Well now, I’m home from work sick as a parrot. I can’t move from my bed and it hurts to look at a laptop screen, but I’ll have a pop at this while it’s fresh in my head. The weekend just gone, I revisited the city that started everything: Berlin.
It was a Friday to Monday thing, flying out of Bristol into Schonefeld, flight delayed, tedious, overly excited. I’d been meaning to head over for months, but empty pockets kept pushing it further and further back. Finally, I picked a date, booked a couple of days off work, and flew out.
A familiar face was waiting for me at the airport. The arrival doors slid open, and on the other side, for the first time in 19 months, I met eyes with Annie Kissiah, with her thick white hair and vampiric pallor and freckled Disney nose, sitting on her phone waiting for me. She looked exactly as I remembered her, plus a hundred small details that I’d forgotten, rendering her kind of hyper-real. We hugged, said we’d missed each other.
We took the bus into the city and she pulled a couple of Sternis out of her backpack. She took the lids off with an opener her on her keyring and we clinked bottles, toasting our reunion. There’s always that strange first half hour when you meet up with someone you haven’t seen in a long while, especially somebody you used to be very close to. Neither of you really know what to say for a while but you dread there being a silence, lest this be taken by either of you as an indication that your relationship isn’t as strong as it once was. But of course, the silences that try to land – that you valiantly bat away by asking meaningless questions such as ‘how was your day’ – are silences that come from all the big questions rising to the fore at once, all squabbling with each other as to which should be asked first.
Annie, of course, can’t say something as bland and huge as ‘how was India?’, because she knows full well that will take a very long and complicated explanation. Likewise, I can’t say something as current as ‘how’re things going with your visa extension?’, because I know the answer is ‘bad’, and I’ve no intention to take the conversation there within the first thirty minutes. So, instead, we exchange odd pleasantries as if we only just know each other, but smiling all the while like the old and through-the-mill friends we truly are.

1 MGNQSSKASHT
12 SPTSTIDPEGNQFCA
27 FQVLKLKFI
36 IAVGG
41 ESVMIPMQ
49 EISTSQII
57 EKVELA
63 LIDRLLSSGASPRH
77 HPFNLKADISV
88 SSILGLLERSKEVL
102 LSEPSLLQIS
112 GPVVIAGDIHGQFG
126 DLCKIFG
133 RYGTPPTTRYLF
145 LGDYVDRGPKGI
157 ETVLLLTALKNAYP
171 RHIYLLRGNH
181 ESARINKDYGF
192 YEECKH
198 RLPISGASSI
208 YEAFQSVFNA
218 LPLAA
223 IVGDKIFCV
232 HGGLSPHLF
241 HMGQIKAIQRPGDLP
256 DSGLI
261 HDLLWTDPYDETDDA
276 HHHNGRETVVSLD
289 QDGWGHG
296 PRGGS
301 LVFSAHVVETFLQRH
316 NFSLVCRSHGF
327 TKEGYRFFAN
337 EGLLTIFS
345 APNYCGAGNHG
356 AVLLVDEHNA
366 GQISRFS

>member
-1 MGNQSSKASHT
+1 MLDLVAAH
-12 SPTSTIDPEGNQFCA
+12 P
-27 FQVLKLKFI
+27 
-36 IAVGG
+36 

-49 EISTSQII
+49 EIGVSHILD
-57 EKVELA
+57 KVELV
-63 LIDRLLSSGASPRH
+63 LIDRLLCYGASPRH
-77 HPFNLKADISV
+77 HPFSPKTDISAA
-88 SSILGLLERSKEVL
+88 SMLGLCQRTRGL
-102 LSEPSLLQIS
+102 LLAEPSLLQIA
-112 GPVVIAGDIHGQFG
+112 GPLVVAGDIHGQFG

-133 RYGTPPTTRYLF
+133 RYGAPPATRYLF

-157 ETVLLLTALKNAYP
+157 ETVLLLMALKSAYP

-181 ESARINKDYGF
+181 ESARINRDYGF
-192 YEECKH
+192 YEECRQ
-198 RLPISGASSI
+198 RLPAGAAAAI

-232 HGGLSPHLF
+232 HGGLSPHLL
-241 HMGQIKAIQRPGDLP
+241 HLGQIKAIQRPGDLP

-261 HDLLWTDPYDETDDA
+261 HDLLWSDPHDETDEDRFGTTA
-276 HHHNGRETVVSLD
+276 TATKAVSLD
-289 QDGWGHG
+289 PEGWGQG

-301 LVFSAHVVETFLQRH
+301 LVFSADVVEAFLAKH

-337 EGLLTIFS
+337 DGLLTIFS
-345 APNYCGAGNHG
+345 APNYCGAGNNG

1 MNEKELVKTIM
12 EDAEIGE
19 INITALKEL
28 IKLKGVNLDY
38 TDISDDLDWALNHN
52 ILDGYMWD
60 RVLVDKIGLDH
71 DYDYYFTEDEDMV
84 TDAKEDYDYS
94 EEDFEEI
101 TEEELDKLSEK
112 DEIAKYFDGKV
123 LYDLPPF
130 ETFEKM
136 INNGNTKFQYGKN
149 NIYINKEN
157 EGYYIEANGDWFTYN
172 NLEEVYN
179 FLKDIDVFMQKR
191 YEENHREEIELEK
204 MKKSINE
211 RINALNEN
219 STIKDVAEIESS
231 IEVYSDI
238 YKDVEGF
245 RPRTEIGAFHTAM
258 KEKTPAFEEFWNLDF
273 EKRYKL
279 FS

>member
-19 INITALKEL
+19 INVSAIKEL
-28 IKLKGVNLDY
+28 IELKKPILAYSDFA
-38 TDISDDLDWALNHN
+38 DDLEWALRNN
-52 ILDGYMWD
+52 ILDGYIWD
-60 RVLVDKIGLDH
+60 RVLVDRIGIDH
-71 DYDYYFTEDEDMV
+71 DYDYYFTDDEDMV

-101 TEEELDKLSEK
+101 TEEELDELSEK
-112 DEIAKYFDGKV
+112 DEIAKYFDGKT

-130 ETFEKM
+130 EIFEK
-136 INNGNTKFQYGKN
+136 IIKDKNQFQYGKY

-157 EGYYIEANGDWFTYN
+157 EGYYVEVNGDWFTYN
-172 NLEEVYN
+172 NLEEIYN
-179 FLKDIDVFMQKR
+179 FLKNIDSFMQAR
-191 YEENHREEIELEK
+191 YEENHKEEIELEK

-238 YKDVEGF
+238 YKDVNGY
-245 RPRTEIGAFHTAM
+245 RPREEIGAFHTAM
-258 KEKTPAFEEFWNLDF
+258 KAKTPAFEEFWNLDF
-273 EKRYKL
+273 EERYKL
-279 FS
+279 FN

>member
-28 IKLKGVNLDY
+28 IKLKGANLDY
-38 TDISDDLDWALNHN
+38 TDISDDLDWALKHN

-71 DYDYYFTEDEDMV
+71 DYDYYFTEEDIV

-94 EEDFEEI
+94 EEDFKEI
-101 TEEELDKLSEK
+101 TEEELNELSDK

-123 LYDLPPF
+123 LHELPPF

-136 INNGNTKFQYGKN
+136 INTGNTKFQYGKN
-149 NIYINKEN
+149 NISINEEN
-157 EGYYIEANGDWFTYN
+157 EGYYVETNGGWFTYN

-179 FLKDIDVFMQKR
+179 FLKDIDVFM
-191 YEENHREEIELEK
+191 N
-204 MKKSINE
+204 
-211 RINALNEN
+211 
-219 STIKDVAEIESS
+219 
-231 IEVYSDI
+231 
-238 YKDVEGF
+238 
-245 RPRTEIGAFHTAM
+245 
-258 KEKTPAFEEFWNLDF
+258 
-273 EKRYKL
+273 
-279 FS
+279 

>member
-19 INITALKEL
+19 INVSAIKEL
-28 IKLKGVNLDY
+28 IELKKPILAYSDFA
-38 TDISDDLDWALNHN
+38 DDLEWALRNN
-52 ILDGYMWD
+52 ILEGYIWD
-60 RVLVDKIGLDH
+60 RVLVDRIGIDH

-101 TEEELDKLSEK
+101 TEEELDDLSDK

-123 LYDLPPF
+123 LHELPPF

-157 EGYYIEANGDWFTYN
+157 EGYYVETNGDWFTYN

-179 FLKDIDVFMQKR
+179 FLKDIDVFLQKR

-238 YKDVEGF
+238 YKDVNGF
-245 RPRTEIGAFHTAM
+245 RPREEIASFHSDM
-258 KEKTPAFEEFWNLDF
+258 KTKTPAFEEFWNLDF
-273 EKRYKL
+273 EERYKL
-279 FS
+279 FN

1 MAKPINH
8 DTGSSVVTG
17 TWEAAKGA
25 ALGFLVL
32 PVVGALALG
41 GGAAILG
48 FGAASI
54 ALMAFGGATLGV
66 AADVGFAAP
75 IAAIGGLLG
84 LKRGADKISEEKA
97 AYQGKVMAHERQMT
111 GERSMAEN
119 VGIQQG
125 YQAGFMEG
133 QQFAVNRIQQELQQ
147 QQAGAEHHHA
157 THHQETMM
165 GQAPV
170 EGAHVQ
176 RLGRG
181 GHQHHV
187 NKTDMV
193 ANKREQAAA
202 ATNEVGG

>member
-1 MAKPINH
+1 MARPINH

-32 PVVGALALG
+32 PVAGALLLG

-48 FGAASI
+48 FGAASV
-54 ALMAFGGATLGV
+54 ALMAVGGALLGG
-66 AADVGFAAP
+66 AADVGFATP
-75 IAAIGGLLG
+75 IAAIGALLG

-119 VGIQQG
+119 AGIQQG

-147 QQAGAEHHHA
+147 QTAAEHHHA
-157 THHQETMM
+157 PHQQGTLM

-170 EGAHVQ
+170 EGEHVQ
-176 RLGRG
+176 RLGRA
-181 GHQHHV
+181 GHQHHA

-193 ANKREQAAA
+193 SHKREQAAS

We took the U7 into the city centre, and the smell of the U Bahn brought memories sloshing back. It all seemed so hectic, so intimidating, so grimy – did I not notice that, before, or was I just used to it? We called into Annie’s place – she lives in Neukolln with two drag queens – dropped my bag, and bought road beers as we made our way towards Kotbusser Tor to visit my old office. Strolling through the leafy cobbled streets once again, streetlights beefy with layers of ancient posters like Frankenstein tree-trunks, it took me a while to remember the laws of the street that were once so ingrained – people actually wait for the green man before they cross, traffic turns right at a green light regardless, cars speed up to hit you if you dare to jaywalk, that sort of thing.
As we neared Kotbusser Brucke, I caught sight of another familiar face. It always astounded me, Berlin’s capacity for pinballing you between friends at random. Alex, my old colleague, was standing in the path with his girlfriend. They seemed to be fussing over something.
“Alex!” I called out, and he turned and I watched the look of confusion on his face turn to recognition, then to delight, then to worry.
“Man, it’s so good to see you. We just left the office as we’re off to look at wedding venues so I thought I’d miss you. It’s great to see you, you look so healthy. But mate, this is the worst possible timing. A bird has literally just shat right in Sara’s eye.”
Sara nodded a hello, hand over one eye, and dashed off to the nearest pharmacy. Alex stayed with Annie and I, clearly quite torn. He hadn’t aged a day, and looked tanned and healthy. He hugged us both – one of his famous hugs that everyone loves – and after apologising and saying he’d definitely love to catch up over the weekend, he hurried off to look after his girlfriend.
Annie and I were a little stunned as we continued, but I was very happy to have bumped into him. A minute later we were at my old office for Friday beers, which so often during my time in the city was the precursor to some great debauchery or other. But things were a little different.
We met Zoe and Sophie, two of my old team, and after reunion pleasantries we hung out outside and had a few beers together, and Zoe told me what was changing about the place. Friday beers were no longer very well attended, and a lot of the old faces had left. The position barely involved writing anymore, and was more outsourcing-to and managing freelance writers instead.
Though it was wonderful to see old friends, it was sad to see such a great place changed so much, but in a selfish way it made me happy; working in my new role in Bristol I’ve often dreamt of the good times working in Berlin – of the friendships and Friday beers and the creative freedom. It seems that’s gone now, and having seen it for myself, I can perhaps stop dwelling in the past quite so much. It’s quite rare, I think, to get the chance to take the golden sheen off the past in such a way. Usually, without any new evidence to the contrary, visions of the past only grow rosier as the days go by. It can be torture.